I get lots of questions about what books I recommend for family history researchers. This is my list in no particular order. A good home library is absolutely necessary for continued success in family research, and this can serve as a core selection for your own.
Feel free to buy used books when possible; I do that all the time.
In addition to some of these, you’ll want to have state-specific, county-specific and ethnicity-or-country specific books. I have included my favorite books for researching African American families.
Remember that the skills and strategies needed for researching all families are the same. What differs is what is unique to certain groups of people, such as slavery for most African-Americans, 20th century immigration for those with Caribbean roots, or the Holocaust for those of Jewish descent. This is why genealogists have specialties.
These books will help you develop the skills you need, regardless of your area of research.
(Full disclosure: these are all Amazon Affiliate links which means I earn a small commission if you purchase from this page! It helps pay for my website.)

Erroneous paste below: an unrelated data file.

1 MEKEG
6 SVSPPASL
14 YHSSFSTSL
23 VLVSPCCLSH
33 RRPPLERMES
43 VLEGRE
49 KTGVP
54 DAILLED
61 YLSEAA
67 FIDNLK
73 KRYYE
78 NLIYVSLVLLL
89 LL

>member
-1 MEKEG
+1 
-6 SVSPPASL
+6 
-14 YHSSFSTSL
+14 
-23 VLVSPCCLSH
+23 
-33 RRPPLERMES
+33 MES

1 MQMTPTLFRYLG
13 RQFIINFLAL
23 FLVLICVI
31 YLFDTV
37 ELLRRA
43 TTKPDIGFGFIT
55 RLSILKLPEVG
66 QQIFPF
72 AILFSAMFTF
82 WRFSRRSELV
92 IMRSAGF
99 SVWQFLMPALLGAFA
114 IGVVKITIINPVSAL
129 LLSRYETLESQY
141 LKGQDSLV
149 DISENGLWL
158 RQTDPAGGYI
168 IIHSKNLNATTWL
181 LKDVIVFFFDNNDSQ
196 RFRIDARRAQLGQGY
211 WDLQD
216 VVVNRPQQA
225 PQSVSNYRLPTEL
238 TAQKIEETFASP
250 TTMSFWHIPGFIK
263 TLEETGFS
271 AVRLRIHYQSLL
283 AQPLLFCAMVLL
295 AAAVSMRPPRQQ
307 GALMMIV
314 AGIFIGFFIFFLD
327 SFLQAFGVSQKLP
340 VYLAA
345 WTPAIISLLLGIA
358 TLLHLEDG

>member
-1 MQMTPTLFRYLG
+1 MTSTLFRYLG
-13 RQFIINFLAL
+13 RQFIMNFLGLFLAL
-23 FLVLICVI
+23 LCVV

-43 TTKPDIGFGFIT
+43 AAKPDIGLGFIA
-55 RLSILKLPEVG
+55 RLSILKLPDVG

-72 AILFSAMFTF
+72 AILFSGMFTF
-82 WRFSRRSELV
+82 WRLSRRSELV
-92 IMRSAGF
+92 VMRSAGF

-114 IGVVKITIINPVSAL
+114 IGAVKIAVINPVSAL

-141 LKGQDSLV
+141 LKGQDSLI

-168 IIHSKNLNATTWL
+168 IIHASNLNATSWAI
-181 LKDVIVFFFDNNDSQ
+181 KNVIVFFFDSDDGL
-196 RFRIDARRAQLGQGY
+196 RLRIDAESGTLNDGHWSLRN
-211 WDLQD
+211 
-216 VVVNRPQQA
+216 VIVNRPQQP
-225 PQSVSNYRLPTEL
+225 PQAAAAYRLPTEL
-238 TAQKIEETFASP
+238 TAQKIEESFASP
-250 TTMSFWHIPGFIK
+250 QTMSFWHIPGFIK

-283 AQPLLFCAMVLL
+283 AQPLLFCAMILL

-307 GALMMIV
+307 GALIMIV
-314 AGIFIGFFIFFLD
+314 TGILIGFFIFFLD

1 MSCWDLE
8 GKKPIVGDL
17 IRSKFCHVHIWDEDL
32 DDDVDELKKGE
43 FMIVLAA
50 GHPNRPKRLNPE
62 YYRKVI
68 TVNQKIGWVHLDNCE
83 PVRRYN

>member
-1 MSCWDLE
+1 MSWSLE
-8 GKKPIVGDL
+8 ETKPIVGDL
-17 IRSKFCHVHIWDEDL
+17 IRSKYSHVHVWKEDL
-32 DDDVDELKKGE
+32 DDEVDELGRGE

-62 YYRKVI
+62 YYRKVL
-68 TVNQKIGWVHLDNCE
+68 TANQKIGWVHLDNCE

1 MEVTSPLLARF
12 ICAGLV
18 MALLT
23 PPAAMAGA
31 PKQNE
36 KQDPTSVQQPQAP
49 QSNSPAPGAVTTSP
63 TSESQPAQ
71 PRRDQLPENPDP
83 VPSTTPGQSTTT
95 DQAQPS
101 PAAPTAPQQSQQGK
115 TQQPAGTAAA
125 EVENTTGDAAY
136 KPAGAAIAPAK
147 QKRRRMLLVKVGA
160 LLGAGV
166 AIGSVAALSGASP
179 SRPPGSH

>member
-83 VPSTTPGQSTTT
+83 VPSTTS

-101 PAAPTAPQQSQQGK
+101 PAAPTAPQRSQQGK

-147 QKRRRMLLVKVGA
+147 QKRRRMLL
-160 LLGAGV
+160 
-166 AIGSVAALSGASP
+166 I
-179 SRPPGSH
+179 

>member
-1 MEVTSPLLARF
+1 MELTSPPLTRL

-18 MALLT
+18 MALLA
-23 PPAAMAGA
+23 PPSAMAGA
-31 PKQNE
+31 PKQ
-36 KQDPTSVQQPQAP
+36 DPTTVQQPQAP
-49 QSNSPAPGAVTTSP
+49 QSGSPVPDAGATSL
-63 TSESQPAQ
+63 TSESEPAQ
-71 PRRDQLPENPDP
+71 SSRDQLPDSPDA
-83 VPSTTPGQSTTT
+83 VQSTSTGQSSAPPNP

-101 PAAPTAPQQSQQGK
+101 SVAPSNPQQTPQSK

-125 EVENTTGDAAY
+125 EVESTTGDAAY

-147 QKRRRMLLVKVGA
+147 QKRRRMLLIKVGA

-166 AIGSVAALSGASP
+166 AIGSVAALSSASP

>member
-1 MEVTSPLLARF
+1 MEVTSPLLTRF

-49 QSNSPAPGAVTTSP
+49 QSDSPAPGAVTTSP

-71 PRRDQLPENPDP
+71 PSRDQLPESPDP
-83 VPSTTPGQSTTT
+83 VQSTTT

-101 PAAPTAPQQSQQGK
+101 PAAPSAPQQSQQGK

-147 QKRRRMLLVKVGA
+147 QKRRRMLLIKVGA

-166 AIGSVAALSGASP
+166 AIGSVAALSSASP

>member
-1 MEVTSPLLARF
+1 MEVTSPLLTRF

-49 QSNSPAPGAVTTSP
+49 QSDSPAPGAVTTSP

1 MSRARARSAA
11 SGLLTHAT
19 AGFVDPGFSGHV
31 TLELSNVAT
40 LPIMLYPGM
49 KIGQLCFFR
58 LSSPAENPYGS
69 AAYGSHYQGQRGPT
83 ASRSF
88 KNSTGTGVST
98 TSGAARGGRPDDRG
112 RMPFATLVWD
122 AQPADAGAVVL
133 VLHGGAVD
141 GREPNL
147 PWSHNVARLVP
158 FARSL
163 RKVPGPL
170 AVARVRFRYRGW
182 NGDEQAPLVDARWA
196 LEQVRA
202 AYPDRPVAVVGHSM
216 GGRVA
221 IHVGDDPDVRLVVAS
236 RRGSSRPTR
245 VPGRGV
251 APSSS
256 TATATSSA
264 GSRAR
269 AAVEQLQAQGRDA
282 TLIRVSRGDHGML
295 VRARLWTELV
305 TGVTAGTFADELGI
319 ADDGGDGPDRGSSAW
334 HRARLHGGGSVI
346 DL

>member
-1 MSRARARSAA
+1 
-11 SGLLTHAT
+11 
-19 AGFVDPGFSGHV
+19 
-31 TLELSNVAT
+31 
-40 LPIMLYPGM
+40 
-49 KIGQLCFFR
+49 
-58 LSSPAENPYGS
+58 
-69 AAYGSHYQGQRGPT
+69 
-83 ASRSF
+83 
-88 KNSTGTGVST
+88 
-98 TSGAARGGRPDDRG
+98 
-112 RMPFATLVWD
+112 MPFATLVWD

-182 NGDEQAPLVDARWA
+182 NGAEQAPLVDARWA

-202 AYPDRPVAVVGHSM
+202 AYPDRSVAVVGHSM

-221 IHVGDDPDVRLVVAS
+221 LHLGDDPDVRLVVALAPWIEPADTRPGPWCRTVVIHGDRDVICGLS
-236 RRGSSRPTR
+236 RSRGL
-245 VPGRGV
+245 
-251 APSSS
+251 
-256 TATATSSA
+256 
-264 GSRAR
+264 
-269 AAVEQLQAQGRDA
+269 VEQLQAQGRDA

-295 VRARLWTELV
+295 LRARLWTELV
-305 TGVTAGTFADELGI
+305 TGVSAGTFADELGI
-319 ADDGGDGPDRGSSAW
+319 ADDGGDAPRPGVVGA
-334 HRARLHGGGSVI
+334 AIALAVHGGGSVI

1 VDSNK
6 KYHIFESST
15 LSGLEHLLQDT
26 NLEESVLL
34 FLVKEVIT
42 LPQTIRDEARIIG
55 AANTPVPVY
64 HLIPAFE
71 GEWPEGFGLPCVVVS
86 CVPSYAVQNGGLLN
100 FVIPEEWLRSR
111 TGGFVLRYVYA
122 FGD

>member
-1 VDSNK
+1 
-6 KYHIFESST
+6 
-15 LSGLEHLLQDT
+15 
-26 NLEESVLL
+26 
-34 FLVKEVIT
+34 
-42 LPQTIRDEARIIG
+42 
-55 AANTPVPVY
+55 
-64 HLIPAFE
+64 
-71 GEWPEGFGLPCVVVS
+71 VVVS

Genealogy Standards, 2nd edition, by the Board for Certification of Genealogists
A Genealogist’s Guide to Discovering Your African American Ancestors, by Emily A. Croom and Franklin Carter Smith (Excellent case studies!)
Finding A Place Called Home: A Guide to African American Genealogy, by Dee Parmer Woodtor
Estate Inventories: How to Use Them, by Kenneth L. Smith
A To Zax: A Comprehensive Dictionary for Genealogists and Historians, 3rd edition, by Barbara Jean Evans
Evidence Explained: Citing Historical Sources from Artifacts to Cyberspace, 3rd edition revised, by Elizabeth Shown Mills
And lastly, the book which inspired me the most at the very beginning of my research. This is not a reference book, but an exquisitely written book about a one woman’s journey into her own roots. I read this book in one night and I still read it at least once every year: